At right is the 1891 Christmas doll distribution at a mission of Fourth Avenue Presbyterian Church in New York City (click picture for larger image).
“Christmas, as a holiday, seemed to hold fewer dangers than Christmas as a religious festival,” Lewis concluded. “It enabled Presbyterians to join in the pleasures of the season without a complete rejection of the historical attitude of the denomination on the matter....”
Change was coming
In the last half of the 1800s, some influential Presbyterian leaders and seminary professors wrote a number of books on worship and liturgical issues. These volumes suggested a broader form of liturgical worship might be appropriate and orthodox during the church year for Presbyterians.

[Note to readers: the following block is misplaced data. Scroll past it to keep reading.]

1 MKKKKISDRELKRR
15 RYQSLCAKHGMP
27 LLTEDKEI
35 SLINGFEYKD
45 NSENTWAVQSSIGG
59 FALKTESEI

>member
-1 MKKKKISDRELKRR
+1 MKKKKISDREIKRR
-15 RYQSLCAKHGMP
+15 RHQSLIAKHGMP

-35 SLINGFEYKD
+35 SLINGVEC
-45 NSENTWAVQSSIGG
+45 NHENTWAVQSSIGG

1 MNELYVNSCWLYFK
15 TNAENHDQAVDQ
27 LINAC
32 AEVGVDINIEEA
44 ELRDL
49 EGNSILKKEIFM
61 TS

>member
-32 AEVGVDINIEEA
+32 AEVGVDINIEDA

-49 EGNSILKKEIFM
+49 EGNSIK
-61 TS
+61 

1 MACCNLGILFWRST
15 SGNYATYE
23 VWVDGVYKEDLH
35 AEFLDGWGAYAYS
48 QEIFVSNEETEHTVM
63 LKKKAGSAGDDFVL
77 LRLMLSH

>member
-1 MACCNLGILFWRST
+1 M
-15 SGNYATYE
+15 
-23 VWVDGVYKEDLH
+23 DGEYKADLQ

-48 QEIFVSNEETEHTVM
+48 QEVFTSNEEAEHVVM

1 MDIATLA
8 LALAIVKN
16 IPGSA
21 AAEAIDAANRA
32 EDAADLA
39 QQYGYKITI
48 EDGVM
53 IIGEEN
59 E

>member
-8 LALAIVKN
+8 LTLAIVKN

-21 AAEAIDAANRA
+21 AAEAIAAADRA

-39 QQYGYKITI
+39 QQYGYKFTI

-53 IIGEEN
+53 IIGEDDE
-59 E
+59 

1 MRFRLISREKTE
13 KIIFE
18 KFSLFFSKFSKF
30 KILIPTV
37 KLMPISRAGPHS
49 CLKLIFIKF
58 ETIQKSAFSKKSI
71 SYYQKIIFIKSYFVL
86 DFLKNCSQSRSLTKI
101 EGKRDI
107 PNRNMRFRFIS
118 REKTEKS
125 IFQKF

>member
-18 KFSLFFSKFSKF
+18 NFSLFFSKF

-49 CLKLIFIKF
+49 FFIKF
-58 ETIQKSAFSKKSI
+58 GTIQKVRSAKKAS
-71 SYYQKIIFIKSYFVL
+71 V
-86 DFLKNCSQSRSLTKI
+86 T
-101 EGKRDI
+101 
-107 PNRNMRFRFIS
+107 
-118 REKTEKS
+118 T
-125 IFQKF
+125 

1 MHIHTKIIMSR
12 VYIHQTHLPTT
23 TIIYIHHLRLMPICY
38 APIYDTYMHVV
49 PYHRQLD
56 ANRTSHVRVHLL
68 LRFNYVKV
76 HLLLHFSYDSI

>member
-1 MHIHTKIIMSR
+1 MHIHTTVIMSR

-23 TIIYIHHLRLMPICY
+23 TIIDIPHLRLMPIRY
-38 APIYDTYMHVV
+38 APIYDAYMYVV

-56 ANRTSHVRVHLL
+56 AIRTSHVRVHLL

The debate over Presbyterians and Christmas continued into the 20th Century. During the first half of the 1900s, the General Assemblies of various Presbyterian denominations caught up with the actual practices of many of their congregations. These assemblies finally voted to allow services for Christmas observances, such as Christmas Eve.
For example, in 1906, an edition of the Book of Common Worship put forth by the Presbyterian Church of the United States of America (then recently reunited with two-thirds of the Cumberland Presbyterian Church) was authorized by the General Assembly. Although the Church stressed that the use of this book was strictly voluntary and not officially recommended, it had far reaching effects. As an official publication of the denomination, it contained prayers for Good Friday, Easter, Advent and Christmas.
The Southern Presbyterian church (Presbyterian Church in the United States) adopted the Book of Common Worship in 1932 with that edition’s prayers, church year and implicit recognition of Christmas.
The debate over Christmas has never really gone away. To this day a few churches may not recognize the day in their worship services.
But for most Presbyterians, Christmas is here to stay as a part of the Presbyterian Church liturgical year.